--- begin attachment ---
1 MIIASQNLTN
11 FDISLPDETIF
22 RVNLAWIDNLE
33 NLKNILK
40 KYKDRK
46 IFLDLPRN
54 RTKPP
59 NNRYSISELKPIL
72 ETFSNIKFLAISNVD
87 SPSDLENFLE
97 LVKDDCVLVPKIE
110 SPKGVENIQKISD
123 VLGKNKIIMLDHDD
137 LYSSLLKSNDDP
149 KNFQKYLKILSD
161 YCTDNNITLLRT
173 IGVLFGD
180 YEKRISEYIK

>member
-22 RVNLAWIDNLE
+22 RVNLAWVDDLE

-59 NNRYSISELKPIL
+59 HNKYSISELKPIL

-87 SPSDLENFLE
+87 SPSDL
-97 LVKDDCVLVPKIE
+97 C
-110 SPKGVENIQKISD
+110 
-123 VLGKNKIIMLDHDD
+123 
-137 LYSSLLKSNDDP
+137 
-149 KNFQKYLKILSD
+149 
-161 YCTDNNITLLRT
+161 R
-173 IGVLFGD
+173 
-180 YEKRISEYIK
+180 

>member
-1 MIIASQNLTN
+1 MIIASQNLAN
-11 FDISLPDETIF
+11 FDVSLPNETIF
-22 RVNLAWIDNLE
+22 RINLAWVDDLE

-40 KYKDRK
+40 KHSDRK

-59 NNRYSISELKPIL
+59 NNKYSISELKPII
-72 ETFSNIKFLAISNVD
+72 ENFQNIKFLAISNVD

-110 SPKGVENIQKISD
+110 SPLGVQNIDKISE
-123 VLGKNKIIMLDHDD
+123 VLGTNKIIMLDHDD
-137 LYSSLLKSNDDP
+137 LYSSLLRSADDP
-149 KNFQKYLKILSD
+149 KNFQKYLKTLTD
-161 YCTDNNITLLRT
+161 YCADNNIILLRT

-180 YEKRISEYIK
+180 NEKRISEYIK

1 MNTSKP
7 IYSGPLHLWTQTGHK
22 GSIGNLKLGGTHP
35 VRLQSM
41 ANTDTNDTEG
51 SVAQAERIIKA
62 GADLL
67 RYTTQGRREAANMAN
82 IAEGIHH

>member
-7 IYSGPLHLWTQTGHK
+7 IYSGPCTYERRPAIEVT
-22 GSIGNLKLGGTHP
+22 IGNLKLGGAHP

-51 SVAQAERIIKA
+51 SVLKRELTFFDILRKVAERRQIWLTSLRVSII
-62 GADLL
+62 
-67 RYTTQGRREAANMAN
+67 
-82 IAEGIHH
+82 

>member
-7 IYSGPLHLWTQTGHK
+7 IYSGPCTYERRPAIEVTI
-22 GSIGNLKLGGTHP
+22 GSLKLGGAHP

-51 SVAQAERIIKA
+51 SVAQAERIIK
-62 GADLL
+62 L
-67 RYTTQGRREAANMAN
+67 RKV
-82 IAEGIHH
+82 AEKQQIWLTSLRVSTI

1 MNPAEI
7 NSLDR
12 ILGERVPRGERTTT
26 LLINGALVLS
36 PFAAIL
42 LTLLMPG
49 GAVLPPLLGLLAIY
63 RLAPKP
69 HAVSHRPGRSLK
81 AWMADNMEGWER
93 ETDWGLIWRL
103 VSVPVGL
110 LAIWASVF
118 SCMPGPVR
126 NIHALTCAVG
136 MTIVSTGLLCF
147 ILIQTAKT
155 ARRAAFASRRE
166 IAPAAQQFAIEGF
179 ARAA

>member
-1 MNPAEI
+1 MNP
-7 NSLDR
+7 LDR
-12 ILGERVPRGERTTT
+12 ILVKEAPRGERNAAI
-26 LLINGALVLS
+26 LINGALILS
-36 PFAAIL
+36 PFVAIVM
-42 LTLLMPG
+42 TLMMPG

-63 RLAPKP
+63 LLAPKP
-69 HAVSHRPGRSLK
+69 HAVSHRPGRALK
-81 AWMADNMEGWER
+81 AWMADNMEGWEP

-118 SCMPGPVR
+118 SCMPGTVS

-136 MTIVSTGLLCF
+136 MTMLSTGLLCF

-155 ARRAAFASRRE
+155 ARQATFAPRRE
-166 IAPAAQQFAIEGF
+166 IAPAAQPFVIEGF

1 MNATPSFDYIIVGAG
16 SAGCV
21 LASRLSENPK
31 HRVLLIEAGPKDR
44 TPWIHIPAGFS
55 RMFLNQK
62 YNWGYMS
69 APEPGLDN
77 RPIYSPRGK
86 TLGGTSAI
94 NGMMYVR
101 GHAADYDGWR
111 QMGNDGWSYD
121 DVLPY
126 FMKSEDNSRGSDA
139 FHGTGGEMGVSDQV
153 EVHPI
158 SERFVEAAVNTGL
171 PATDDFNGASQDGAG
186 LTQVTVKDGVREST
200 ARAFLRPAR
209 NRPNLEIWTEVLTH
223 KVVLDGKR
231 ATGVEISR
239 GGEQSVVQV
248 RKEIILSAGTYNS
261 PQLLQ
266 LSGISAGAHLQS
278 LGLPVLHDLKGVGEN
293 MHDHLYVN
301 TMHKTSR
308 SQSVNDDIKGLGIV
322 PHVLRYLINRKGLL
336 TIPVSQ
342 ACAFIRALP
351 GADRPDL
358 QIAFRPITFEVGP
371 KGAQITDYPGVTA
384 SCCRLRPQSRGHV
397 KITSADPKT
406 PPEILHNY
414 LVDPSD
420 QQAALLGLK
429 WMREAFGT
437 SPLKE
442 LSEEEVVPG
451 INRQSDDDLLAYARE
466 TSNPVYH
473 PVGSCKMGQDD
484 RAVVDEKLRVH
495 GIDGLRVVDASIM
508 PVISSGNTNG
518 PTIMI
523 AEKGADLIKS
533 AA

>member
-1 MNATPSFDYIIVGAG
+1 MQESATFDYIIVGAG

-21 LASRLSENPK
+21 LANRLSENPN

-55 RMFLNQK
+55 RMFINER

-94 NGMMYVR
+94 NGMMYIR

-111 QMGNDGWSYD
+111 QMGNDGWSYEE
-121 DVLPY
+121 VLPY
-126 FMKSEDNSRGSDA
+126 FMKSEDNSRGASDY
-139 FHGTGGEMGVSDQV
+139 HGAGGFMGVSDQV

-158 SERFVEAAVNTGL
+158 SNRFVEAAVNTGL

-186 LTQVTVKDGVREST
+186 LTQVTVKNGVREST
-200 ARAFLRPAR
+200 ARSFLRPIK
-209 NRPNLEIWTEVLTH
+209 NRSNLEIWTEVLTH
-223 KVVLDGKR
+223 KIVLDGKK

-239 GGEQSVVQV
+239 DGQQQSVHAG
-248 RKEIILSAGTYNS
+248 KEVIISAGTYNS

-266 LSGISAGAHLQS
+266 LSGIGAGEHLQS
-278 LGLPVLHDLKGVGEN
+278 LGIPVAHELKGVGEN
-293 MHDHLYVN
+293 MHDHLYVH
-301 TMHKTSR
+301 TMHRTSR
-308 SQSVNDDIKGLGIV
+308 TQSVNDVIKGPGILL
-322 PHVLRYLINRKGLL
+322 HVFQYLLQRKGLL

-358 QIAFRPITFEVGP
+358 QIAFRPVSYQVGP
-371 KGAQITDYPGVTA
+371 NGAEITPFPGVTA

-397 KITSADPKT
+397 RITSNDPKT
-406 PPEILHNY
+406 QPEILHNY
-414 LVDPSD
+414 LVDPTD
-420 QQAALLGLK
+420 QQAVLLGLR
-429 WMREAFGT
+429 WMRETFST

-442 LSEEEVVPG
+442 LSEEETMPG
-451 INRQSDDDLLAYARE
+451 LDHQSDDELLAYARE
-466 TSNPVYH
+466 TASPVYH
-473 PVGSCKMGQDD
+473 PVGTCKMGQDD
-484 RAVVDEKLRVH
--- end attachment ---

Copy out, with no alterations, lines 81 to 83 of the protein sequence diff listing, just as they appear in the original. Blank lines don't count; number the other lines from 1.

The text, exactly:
-51 SVAQAERIIKA
+51 SVLKRELTFFDILRKVAERRQIWLTSLRVSII
-62 GADLL